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Wednesday, December 19, 2012

Day 19 - "In The Bleak Midwinter" by Julie Andrews - 25 Days of Christmas Angst

Even in the bleakest times there can be beauty.
Christiana Rossetti wrote a poem titled, "In The Bleak Midwinter," in 1872.  Though there are several versions of this poem as a song, Gustav Holst created the most popular version in 1906. 

The performance of the song I recommend is by Julie Andrews.  You can hear it here:  http://youtu.be/HIxnM_Z8cok.  She might have performed it earlier but the first recording I can find of Andrews singing the song is from 1973.

One of the unexpected themes I've discovered while compiling this list is that creative efforts can span decades, centuries, and generations.  This song is a prime example of that.  Rosetti, Holst, and Andrews are separated by 100 years and yet they come together to make a beautiful song.

Preview the remaining days of angst or review the previous days here:   

As a literature teacher, I had encountered this type of creative effort in connection with novels and plays.  Every time a production of a Shakespeare play is undertaken, there is a creative collaboration that spans several hundred years.  For some reason, I had never thought about this in connection with music and poetry.

One of the choices Andrews makes in her performance is to remove the verse about the where Jesus was born:

In the bleak midwinter
A stable place sufficed
The Lord God almighty
Jesus Christ

I suspect this choice was made to emphasize the unique points that this song makes and avoid repeating commonly understood details of the birth. 

The problem with this is that the premise for the whole song (and poem) is pure imagination.  Snow is possible in that part of the world but not likely and not mentioned in the Bible as being part of Mary and Joseph's travels nor as part of Jesus' birth.

What this poem and song represent is our human desire to connect with our heroes and role models, our need to see ourselves in their stories.  If we are going to learn something from them, we need to know that they are like us in some way.

Since the 25th of December was picked to celebrate the birth of Jesus, snow, cold, and winter bleakness have become part of the Christmas tradition.  For me, this makes perfect sense because I have lived my whole life in Wisconsin.  What about someone who lives in the southern hemisphere, or near the equator? 

There is also the idea that the cold and snow add to the difficulty of Jesus' birth and therefore make it more special.  The struggle, pain, and effort needed to accomplish a thing often make it seem more important.  So, we also like to imagine Mary and Joseph overcoming these obstacles because it makes for a better story.

The line in this song that I find most moving is "But only his mother / In her maiden bliss / Worshiped the beloved / With a kiss."  We want our role models and heroes to be exalted but we also need to understand that they are like us, human.  Or at the very least we need to understand that they have some vulnerability. 

This newborn, surrounded by strangers, harsh weather, and animals is very vulnerable.  There was a time when Jesus needed his mother, just like all of us. 

Jesus is lucky she is there; I know many people who for many reasons won't have their mothers this Christmas.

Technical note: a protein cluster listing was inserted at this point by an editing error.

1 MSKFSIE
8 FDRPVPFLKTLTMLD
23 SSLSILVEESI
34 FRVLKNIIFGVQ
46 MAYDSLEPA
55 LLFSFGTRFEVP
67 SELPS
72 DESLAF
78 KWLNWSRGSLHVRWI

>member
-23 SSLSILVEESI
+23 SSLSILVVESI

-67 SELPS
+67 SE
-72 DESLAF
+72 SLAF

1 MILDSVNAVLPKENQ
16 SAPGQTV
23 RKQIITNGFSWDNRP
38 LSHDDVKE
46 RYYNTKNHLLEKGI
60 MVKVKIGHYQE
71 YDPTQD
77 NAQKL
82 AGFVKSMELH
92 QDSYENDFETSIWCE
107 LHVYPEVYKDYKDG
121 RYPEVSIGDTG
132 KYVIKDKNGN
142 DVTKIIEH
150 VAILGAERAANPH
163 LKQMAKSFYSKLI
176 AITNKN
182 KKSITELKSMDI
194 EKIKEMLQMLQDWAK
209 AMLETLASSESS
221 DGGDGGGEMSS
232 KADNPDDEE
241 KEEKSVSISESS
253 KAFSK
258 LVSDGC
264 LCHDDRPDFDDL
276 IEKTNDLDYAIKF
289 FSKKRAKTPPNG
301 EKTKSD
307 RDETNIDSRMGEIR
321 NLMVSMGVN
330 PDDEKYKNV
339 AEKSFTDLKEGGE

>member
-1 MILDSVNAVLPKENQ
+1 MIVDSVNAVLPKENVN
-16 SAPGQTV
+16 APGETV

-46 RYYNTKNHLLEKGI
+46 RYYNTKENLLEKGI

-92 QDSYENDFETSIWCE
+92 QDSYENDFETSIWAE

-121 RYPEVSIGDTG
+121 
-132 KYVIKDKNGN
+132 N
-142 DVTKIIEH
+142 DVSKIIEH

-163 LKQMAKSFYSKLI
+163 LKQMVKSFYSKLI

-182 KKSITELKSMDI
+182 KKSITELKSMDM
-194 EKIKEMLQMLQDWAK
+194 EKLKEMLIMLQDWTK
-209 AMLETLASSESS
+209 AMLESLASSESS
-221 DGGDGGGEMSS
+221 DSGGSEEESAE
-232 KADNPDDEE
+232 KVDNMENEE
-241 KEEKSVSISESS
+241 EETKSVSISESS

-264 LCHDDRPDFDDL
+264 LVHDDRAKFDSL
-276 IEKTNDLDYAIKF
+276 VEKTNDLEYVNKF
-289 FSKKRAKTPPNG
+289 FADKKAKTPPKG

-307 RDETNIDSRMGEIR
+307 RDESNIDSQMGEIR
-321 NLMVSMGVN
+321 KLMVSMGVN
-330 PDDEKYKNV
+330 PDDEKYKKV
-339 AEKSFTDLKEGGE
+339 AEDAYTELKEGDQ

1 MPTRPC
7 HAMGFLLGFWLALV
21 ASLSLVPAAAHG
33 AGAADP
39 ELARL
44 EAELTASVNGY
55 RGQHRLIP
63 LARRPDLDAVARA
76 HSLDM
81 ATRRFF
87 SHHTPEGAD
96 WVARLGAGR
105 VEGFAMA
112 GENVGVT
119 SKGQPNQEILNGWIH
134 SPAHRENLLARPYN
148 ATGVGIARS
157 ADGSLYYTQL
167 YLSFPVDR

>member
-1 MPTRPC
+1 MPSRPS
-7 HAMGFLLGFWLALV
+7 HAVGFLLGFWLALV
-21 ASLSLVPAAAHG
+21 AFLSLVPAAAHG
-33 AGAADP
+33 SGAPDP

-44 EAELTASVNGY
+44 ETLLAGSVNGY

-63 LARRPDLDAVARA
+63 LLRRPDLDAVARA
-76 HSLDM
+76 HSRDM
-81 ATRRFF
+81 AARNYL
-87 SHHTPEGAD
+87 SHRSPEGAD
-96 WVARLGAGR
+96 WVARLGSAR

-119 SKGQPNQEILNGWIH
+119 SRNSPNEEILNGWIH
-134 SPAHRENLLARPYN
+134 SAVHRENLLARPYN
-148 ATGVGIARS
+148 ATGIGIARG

In the Bleak Midwinter
as performed by Julie Andrews

In the bleak midwinter
Frosty wind made moan
Earth stood hard as iron
Water like a stone
Snow had fallen
Snow on snow
Snow on snow
In the bleak midwinter
Long ago

Angels and archangels
They have gathered there
Cherubim and seraphim
Thronged the air
But only his mother
In her maiden bliss
Worshiped the beloved
With a kiss

What can I give Him
Poor as I am
If I were a shepherd
I would bring a lamb
If I were a wise man
I would do my part
What can I give him
Give my heart
My heart



In The Bleak Midwinter

"Christina Rossetti"

"Christina Rossetti"

"History of Nativity Season: snow in Bethlehem?" by Bill Petro

25 Days Of Christmas Angst
Day Song Download/Purchase Info
19 "In The Bleak Midwinter" by Julie Andrews Buy the full album:

Buy the song:
JULIE ANDREWS - that should be enough for you to want to listen to this song. Okay, not enough? Well it is a beautful retelling of the story of the nativity.
18 "I Wonder As I Wander" by Barbara Streisand Buy the full album:

Buy the song:
Read my blog post for more about this song.
Streisand asks one of the most enduring and difficult questions (which raises many others) in the most beautiful way. Perhaps this song is better suited to Easter but it seems to have become part of the holiday canon.
17 "The Christmas Song" by She & Him Buy the full album:

Buy the song:
Read my blog post for more about this song.
What is ther to not like about Zooey Deschanel on lead vocals of this slightly depressing holiday classic?
16 "Blue Christmas" by Vince Gill Buy the CD:
Read my blog post for more about this song.
Elvis or Vince Gill?
I recommend buying Vince Gill's Christmas album titled, Breath of Heaven: A Christmas Collection. I have only been able to find it available as a physical CD, however.
15 "You're A Mean One, Mr. Grinch" from How The Grinch Stole Christmas (1966) Buy the full album:

Buy the song:

Buy the DVD:

Buy the Blu-Ray:

Amazon Instant Video:
Read my blog post for more about this song.
Perhaps The Grinch is just misunderstood, or perhaps he is pure evil.

Click this link to preview the remaining days of angst or review the previous days:  http://www.carneylentz.com/p/25-days-of-christmas-angst.html

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